Mary Platek, PhD, RD
Dr. Mary Platek is an epidemiologist and a Registered Dietitian. She has worked in the area of nutrition screening, assessment and intervention in the setting of oncology. She focuses on head and neck cancer patients, a population that is high risk for malnutrition. Her research centers on the prevention and management of cancer-related malnutrition and cachexia with a concentration on supportive nutrition care to minimize treatment toxicity and improve quality of life throughout survivorship. She is an advocate for the inclusion of validated malnutrition screening as standard of care for all oncology outpatients and promotes the application of evidence based nutrition intervention protocols in the nutritional care of the oncology outpatient. She has authored peer-reviewed articles on these topics, and has spent a significant portion of her professional career dedicated to the teaching and training of nutrition students and dietetic trainees. Dr. Platek received her education and training through the State University of New York at Buffalo. She completed an NIH Fellowship in the Epidemiologic and Basic Science of Cancer Prevention and Control at Roswell Park Cancer Institute (RPCI). Before returning to RPCI she was an Assistant Professor of Clinical Nutrition at New York University and is currently an Assistant Professor of Oncology at RPCI.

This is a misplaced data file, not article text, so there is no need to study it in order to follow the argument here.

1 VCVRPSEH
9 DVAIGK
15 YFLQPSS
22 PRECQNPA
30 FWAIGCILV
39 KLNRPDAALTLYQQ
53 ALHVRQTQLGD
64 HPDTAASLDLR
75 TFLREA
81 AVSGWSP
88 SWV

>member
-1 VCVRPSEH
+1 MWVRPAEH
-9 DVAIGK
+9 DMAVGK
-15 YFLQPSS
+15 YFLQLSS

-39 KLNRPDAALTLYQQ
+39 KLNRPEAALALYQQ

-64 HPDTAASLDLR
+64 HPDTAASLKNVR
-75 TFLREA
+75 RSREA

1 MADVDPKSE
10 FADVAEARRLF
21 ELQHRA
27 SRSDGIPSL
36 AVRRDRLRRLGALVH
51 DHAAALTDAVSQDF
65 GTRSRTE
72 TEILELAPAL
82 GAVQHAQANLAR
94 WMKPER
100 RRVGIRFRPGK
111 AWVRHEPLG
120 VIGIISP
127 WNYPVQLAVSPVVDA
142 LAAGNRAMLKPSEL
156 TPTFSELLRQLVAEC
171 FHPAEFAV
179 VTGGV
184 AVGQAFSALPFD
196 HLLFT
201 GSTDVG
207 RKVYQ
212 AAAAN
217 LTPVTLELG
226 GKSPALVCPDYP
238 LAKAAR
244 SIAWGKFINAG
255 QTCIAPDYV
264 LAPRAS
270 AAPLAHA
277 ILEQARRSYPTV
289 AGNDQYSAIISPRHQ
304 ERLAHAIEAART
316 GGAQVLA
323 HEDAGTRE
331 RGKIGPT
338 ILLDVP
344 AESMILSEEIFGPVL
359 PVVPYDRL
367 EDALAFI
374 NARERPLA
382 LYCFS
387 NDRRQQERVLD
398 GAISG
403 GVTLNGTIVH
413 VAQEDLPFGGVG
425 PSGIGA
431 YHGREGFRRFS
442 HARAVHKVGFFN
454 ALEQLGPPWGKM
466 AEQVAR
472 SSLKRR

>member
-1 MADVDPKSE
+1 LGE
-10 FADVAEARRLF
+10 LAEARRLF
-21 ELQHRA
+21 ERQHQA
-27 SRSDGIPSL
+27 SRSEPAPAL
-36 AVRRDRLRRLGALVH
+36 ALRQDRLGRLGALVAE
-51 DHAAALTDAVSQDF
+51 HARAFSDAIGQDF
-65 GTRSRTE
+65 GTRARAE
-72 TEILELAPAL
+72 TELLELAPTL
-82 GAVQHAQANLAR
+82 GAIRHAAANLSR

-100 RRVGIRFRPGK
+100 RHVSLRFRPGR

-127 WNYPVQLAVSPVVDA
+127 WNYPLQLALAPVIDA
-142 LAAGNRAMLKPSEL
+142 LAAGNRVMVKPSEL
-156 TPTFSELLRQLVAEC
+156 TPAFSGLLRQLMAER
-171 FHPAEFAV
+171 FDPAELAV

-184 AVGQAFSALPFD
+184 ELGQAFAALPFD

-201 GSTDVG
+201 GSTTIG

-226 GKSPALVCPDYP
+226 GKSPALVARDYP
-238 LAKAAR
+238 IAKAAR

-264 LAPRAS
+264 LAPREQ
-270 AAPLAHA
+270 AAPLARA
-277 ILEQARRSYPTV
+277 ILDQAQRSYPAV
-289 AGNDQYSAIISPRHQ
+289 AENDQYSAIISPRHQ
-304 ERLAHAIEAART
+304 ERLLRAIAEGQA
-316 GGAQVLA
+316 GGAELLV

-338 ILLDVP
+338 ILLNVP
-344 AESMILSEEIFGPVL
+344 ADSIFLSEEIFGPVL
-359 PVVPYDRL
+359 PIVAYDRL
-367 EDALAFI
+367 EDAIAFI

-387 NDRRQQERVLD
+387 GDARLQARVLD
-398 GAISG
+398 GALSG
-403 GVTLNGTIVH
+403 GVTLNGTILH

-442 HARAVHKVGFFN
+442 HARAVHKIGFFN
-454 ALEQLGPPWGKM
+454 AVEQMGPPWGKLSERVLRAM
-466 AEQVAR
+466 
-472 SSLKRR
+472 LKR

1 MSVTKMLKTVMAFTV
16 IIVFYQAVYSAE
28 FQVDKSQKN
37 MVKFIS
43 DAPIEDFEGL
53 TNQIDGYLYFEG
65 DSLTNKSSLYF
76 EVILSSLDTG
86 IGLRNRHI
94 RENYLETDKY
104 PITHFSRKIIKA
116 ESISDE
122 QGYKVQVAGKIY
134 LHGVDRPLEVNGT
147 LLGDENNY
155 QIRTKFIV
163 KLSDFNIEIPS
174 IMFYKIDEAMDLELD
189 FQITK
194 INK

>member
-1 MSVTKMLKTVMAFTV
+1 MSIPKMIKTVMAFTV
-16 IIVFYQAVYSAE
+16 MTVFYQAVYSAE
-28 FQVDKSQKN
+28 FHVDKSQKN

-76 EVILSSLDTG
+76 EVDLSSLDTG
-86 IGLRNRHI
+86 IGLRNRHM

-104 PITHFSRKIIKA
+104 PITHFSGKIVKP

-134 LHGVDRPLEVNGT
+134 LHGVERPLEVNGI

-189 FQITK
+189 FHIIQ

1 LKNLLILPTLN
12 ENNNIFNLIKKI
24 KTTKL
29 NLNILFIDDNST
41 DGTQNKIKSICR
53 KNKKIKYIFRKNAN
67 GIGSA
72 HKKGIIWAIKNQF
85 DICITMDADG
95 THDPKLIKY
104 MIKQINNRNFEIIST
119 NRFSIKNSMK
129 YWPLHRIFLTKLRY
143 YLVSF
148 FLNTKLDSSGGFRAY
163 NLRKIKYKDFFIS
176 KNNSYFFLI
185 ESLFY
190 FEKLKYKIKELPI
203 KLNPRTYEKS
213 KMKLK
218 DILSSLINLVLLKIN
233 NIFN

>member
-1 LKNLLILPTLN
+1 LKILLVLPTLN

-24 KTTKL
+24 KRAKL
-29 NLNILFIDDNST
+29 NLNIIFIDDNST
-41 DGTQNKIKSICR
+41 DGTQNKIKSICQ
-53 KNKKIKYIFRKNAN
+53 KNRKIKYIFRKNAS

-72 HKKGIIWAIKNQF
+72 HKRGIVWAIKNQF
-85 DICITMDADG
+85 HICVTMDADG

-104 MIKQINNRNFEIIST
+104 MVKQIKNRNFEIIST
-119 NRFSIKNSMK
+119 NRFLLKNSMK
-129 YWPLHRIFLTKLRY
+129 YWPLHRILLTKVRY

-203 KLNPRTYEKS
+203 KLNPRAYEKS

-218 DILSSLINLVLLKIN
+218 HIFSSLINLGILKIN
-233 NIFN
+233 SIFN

Jill Reedy, PhD, MPH, RD
Dr. Jill Reedy is a Program Director and Nutritionist in the Risk Factor Assessment Branch of the Epidemiology and Genomics Research Program within the Division of Cancer Control and Population Sciences at the National Cancer Institute (NCI).
Dr. Reedy leads the Dietary Patterns Methods Project, a collaborative effort to move forward dietary patterns research. She has also worked with colleagues at NCI and USDA to update the Healthy Eating Index and has compared it with other diet quality indices, tested its predictive validity, and applied it as a measure of the food environment.
Dr. Reedy is a member of the National Collaborative on Childhood Obesity Research (NCCOR) and worked with colleagues to develop the Measures Registry (available at www.nccor.org/measures). She served as a member of the Technical Expert Collaborative for USDA’s Dietary Patterns Systematic Review Project and was part of the Data Analysis Team for the 2015 Dietary Guidelines Advisory Committee.